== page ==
A Decade of EnCase Certification

Guidance Software, Inc. is celebrating a decade of industry-leading computer forensic industry education and certification, as its EnCase Certified Examiner (EnCE) program turns ten this month.


More than 3,300 forensic examiners have earned the EnCE designation worldwide in those ten years. The EnCE program is unique because it certifies that professionals have mastered computer investigation methodology as well as the use of EnCase software during complex computer examinations. EnCE certification is recognized by law enforcement, legal and corporate communities as a symbol of in-depth computer forensics knowledge and illustrates that an investigator is a skilled computer examiner.

Steve Bunting was one of the first program graduates and is a senior forensic consultant with Forward Discovery and author of EnCase Computer Forensics: The Official EnCE: EnCase Certified Examiner Study Guide.

“When the EnCE program first came out, I don’t think we could have predicted just what it would mean to the industry 10 years later,” Bunting said. “Today, many employers prefer or even require applicants to have an EnCE certification because it’s a difficult program and shows the person has really taken the time to understand the forensic process and the software.”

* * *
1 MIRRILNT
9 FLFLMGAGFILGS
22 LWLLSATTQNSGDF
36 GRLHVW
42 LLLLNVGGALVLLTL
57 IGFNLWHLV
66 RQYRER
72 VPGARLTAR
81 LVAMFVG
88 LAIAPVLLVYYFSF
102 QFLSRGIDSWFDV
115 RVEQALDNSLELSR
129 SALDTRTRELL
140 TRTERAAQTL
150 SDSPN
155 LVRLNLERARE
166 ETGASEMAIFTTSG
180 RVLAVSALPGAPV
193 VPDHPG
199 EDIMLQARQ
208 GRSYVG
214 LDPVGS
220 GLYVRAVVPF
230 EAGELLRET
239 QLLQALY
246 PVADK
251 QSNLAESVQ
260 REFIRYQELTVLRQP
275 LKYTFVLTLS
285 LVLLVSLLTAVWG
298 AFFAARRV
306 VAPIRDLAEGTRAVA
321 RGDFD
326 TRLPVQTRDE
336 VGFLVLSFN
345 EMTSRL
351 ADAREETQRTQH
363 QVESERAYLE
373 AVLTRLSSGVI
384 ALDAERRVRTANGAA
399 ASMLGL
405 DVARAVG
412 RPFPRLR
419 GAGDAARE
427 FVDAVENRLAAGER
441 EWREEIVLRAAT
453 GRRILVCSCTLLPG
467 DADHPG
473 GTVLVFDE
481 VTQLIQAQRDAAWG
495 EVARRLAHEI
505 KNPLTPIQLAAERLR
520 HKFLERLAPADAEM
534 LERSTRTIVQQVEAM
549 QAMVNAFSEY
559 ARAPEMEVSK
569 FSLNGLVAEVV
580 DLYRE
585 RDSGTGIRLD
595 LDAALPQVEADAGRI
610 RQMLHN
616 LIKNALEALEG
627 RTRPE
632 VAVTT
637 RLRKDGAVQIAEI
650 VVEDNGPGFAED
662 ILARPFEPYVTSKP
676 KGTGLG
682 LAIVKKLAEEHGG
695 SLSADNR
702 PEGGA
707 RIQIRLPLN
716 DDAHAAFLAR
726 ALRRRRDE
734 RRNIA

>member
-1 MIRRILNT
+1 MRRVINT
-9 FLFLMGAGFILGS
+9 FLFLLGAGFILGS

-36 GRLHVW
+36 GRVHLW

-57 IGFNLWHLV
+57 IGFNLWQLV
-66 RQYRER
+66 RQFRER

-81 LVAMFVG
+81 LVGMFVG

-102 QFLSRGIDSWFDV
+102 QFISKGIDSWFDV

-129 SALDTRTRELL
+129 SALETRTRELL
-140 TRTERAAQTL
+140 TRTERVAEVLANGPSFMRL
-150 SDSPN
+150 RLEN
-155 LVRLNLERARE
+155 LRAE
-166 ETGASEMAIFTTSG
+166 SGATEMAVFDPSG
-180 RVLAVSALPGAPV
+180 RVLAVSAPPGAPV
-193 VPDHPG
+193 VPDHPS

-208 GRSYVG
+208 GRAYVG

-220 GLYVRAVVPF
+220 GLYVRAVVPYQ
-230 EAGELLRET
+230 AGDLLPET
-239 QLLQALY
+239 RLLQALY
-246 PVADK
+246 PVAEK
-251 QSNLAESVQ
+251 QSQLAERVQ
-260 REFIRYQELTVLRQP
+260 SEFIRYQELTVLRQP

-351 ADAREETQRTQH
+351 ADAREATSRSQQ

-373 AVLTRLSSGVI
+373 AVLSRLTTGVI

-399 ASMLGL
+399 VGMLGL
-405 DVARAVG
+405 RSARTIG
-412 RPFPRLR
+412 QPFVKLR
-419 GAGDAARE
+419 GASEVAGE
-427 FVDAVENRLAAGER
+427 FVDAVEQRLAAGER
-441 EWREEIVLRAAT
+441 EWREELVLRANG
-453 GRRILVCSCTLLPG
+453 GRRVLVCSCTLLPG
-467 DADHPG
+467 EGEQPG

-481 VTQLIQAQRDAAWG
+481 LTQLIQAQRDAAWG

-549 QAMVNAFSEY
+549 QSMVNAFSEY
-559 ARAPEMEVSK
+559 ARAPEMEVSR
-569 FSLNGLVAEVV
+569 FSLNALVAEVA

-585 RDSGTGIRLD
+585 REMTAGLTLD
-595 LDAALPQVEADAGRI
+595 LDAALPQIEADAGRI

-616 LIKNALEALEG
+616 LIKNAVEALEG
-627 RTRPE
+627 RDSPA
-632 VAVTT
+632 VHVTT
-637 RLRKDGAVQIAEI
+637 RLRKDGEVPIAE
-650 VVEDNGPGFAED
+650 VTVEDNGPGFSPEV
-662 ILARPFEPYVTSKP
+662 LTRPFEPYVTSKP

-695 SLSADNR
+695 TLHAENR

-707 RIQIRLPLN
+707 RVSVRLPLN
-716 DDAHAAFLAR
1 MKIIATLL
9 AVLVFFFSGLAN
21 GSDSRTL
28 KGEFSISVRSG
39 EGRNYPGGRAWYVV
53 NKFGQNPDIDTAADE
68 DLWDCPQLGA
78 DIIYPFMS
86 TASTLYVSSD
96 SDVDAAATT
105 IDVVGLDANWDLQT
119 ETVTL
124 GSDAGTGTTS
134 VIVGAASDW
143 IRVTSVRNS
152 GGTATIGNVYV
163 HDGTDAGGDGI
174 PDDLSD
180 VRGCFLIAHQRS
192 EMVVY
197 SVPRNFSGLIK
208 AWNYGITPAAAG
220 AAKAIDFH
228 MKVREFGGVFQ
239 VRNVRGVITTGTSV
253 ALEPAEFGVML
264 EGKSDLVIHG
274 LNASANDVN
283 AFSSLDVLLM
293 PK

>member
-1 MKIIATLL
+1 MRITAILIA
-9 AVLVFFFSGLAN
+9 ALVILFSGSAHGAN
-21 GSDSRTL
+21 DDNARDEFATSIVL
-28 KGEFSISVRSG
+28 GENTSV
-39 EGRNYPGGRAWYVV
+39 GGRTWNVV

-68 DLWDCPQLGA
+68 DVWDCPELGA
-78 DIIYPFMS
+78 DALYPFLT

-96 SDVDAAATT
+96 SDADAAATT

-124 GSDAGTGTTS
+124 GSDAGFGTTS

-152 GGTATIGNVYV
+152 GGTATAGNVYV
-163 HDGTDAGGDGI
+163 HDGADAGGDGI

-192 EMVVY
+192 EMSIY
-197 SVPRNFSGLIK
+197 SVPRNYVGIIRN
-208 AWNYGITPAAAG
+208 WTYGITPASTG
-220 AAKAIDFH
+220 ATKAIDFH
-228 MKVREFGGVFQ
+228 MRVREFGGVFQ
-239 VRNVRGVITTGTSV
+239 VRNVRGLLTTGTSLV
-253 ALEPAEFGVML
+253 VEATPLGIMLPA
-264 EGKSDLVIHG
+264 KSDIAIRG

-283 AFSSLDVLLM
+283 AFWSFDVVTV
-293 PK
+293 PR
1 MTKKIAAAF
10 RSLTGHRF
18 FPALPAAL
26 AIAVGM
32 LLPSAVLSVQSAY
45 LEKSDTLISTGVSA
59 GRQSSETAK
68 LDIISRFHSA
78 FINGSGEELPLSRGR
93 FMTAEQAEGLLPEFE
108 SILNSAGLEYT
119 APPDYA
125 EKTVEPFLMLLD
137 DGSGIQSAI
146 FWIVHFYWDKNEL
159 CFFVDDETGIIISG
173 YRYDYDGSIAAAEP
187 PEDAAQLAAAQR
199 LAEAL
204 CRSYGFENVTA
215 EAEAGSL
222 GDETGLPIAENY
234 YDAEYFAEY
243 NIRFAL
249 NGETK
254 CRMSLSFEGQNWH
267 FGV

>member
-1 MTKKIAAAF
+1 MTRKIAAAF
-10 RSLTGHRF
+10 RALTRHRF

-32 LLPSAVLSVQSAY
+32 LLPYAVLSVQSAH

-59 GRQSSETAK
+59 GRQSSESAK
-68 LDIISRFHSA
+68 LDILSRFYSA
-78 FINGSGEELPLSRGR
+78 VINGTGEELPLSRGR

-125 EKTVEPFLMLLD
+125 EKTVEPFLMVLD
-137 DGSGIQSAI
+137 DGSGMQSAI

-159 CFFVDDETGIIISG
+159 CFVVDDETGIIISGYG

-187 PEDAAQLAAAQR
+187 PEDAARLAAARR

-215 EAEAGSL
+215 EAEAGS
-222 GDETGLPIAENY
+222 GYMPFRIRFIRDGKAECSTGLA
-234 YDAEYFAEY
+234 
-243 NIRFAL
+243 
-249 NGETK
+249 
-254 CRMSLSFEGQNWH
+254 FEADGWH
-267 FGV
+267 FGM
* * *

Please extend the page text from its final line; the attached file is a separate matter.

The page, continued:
“The success of EnCE certification speaks volumes about Guidance Software’s commitment to the professionalism of the forensic industry,” said Jessica Bair, senior director of curriculum development at Guidance Software and co-creator of the EnCE program. “While the high standards have remained the same over the years, we’ve updated the program to cover new technology and situations that investigators are facing, so that we can continue to protect the validity and advance the recognition of the certification.”

“For 10 years, EnCase Certified Examiners have proven the value of their designation in countless courtrooms and boardrooms as they help solve critical, real-world problems using the skills demonstrated in earning their certification,” said Victor Limongelli, president and CEO of Guidance Software. “We congratulate the more than 3,300 professionals who have mastered computer investigation methodology as well as the use of EnCase software during complex computer examinations.”

For more information on the EnCE requirements and process, please click here.

< Prev   Next >

Digital-Image Management at Mass Gravesites

SKELETONIZED REMAINS that were carefully unearthed from the desert sands of Iraq tell their own story: the bones of an adult, still dressed in a woman’s apparel, lie supine. The skull is perforated by a bullet hole. Tucked in the space between the ribs and the left humerus is a much smaller skeleton, bones in the skull un-fused, and the fully clothed body partially swaddled in a blanket.